Residents Unhappy with Council Parking Decision

Residents of a small village are demanding the removal of double yellow lines from their main thoroughfare because of the increase in speeding cars since the council made the controversial decision. Residents pleaded with Warwickshire County Council earlier this year not to go ahead with the scheme and handed them a petition signed by 500 people. However, they went ahead and painted the double yellow lines.

Residents’ group RAPID (Residents’ Action: Parking in Dunchurch) have been campaigning against double yellow lines in Daventry Road for years because they feared an increase in speeding together with the loss of much needed parking. Now residents say their worst fears have been realised with an immediate increase in the speed of traffic. Residents have recently carried out their own speed survey which confirmed the average speed of vehicles going down the road was a potentially lethal 42.2 mph.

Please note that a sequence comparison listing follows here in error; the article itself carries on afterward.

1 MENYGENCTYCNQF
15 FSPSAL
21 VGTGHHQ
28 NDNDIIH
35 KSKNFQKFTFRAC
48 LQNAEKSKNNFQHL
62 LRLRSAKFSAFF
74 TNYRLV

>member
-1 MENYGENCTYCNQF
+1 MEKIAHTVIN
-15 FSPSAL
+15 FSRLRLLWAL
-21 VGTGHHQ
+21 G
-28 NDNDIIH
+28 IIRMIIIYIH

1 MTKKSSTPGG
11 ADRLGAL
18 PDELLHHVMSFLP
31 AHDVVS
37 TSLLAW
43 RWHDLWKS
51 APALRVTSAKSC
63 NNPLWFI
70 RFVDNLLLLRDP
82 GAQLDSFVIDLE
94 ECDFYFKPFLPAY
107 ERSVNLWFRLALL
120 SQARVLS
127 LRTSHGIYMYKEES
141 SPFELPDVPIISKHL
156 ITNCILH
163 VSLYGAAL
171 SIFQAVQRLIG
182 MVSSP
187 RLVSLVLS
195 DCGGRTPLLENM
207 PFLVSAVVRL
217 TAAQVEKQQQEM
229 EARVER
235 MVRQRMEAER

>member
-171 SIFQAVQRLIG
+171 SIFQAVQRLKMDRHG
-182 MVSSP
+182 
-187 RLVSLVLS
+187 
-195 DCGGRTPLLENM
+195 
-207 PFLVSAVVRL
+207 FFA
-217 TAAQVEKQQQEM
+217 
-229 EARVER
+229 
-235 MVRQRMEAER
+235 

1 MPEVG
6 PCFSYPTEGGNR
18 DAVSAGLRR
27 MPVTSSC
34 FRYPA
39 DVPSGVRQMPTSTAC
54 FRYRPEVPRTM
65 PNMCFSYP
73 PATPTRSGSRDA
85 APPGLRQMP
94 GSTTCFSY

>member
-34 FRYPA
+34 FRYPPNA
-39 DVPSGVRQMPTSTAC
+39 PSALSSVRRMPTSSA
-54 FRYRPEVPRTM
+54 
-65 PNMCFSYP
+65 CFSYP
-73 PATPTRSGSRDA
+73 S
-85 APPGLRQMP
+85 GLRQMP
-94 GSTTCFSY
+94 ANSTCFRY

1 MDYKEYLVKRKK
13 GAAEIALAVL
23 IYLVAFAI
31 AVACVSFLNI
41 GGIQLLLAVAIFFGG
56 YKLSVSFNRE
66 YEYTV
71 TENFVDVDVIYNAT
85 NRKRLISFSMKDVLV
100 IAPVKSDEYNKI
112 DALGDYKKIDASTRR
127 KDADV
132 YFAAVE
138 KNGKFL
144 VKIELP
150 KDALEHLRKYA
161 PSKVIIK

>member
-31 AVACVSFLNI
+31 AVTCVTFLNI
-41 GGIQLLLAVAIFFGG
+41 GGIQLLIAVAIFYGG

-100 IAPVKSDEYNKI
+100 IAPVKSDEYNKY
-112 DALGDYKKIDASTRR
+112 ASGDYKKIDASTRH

Villager Paul Callaway said: “Everyone has seen the government campaigns about 30 mph speed limits. The risk of death is about four times higher when a pedestrian is hit at 40 mph than at 30 mph. We live in a residential area where we are now much more likely to be killed when crossing our road. If the average speed is nearly 45mph, what on earth was the highest? We warned the council that this would happen but they wouldn’t listen – their decision was flawed. Surely now they have the facts, they need to reverse the decision to have double yellow lines? Or are they waiting for a catastrophe before they admit their obvious error?”

Residents are now demanding the double yellow lines be removed and feel it would be good for the village if the council admitted they made a mistake. However, a council spokesman said that removing the lines is not an option. They painted the lines to improve the poor visibility for motorists joining Daventry Road due to parked cars that had seen an increase in accidents and unwanted claims on motor insurance policies. The spokesman said parking on the road had been at times “absolutely chaotic” and they had to do something to improve the safety for people joining Daventry Road from side roads.

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